[hist-analytic] Frictionless Pulleys --Re: McPherson's Hobbes and Grice on 'implicature' in 1964

Baynesr at comcast.net Baynesr at comcast.net
Sat Feb 13 15:49:57 EST 2010

The Political Theory of Possessive Individualism: Hobbes to Locke, 
Oxford, 1962. 

Macpherson is taking much from Hobbes's "Rudiments." He isn't a 
logician; where I speak of " counterfactual conditionals" 
he just talks about "conditionals." He has, however, an extraordinary 
aptitude and sees that this is a matter of logic not just 
political theory. So close to being right after the passage I cite 
he says: 

"Thus in the Rudiments the state of war is hypothetical 
condition, got by a purely logical abstraction." (p. 28) 

When counterfactualizing , he takes a fact hypothesizes that 
it is changed while holding all else constant, very much 
like Kripke's stipulation of worlds. This is not an empirical 
matter as in abstracting concepts; but it is abstraction 
nonetheless by counterfactualizing . In empirical abstraction 
we "drag out" a feature by holding it "fixed" under 
conditions where all else varies. I use "holding" advisedly 
so as not to imply too much about the "active mind" in 
an empiricist ontology. So that is my claim. Again, just 
as a concept or idea is retained while others are "thrown 
out" so too in counterfactualizing ONE fact is thrown 
out and the rest retained, whatever they might be. This is 
roughly the idea. The analogy is not perfect since facts 
are not things (concepts) and what we are dealing 

with is a conditional. 

I should mention that while I abhor the very idea of slavery, 
succession is another matter. Much depends on whether the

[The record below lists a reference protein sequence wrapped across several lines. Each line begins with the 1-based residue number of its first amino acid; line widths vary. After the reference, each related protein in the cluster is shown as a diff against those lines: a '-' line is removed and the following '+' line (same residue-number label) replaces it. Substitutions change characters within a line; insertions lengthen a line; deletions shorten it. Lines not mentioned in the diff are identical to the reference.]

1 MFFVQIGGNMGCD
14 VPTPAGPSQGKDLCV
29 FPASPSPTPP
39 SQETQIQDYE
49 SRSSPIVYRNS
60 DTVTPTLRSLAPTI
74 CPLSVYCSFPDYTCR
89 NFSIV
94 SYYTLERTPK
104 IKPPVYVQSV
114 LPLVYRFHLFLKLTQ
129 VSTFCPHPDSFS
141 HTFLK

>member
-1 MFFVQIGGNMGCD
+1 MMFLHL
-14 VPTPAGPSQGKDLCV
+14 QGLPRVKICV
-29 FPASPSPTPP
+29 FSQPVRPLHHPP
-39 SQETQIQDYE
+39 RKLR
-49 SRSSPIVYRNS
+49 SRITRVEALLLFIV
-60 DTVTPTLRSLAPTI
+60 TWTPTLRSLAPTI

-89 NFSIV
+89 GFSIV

Constitution agreed upon by CONSENT remains binding 

when it is no longer by consent. The conditions of this "binding" 

ramify throughout the history of contract theory and is an 

interesting topic in its own right. 

My interest in MacPherson is that his ideas can be applied 
to some ideas in economics championed by Peter Schumpeter , 
Baumol , and a number of others. In addition, he had a 
interesting disagreement with Milton Friedman I am going 
to pursue somewhat. I generally side with Friedman, but 
Schumpeter's views on entrepreneurial capitalism create 
an opening between Keynesianism and free-market capitalism. 
I will use SOME of MacPherson in attacking Rawlsian ideas, 
but I will use it constructively as part of the philosophical 
foundations for a new theory of contract. We'll see what 

Best wishes 


----- Original Message ----- 
From: Jlsperanza @ aol .com 
To: hist-analytic@ simplelists .co. uk 
Sent: Friday, February 12, 2010 5:10:00 PM GMT -08:00 US/Canada Pacific 
Subject: Frictionless Pulleys --Re: McPherson's Hobbes and Grice on 'implicature' in 1964 

In a message dated 2/12/2010 12:10:45 P.M. Eastern Standard Time, Baynesr @comcast.net writes: 

MacPherson describes his counterfactual approach as 

---- Long winded indeed! --- Perhaps you can let us know about his background. I mean: he got his book published with Oxford alright, but he sounds, a "new Worlder "? 

    You should provide the quote where he does go "abstraction". I don't think it was in the quote you provided this far. In this one he was saying that the state of nature was a "statement". 

----- Thanks for the clarification on your background and your attitudes towards seccesion and slavery. South of Dixie towards Mid-West, etc. It would be good to know McPherson's too. (Not because we want to be gossipy, but surely if we are going to listen to some talk 

             Hobbes, the Leviathan, the philosophy 
                   of rights 

   we may have a suspicion that if the person is, say, an obdurate Brit, or a revolutionary American, or a liberal, or whatever, will judge his views. I don't say pre-judge, just judge (It's a verb I invent). 

  --- I don't quite follow your views on abstraction, but they are interesting. 

  Indeed 'abstract' is a very complex verb, but I hope McPherson is just using it alla Roget's Thesaurus to mean: 

   -- schema 
   -- gedanke experiment.